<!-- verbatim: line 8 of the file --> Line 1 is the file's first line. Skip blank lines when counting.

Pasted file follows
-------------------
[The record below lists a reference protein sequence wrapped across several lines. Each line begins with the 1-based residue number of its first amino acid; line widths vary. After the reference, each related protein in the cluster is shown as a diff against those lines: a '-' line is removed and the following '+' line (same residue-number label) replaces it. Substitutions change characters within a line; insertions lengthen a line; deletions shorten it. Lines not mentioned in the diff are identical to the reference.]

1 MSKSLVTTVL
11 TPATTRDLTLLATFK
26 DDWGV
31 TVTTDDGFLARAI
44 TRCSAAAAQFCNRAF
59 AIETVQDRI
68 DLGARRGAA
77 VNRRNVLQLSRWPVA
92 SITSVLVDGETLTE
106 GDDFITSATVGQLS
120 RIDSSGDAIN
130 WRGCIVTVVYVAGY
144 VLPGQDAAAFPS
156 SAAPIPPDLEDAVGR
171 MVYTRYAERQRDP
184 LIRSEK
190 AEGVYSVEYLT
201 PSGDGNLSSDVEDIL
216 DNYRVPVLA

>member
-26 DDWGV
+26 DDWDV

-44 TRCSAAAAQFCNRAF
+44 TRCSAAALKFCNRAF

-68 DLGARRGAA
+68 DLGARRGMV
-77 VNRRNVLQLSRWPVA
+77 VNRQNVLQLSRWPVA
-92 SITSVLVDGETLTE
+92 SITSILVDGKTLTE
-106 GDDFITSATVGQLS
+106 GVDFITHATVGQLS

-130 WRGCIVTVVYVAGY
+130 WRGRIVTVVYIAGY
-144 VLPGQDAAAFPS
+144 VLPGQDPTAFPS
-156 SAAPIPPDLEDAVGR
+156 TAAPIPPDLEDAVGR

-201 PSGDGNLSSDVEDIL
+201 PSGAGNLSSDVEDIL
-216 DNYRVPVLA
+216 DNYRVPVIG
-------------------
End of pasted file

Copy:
68 DLGARRGAA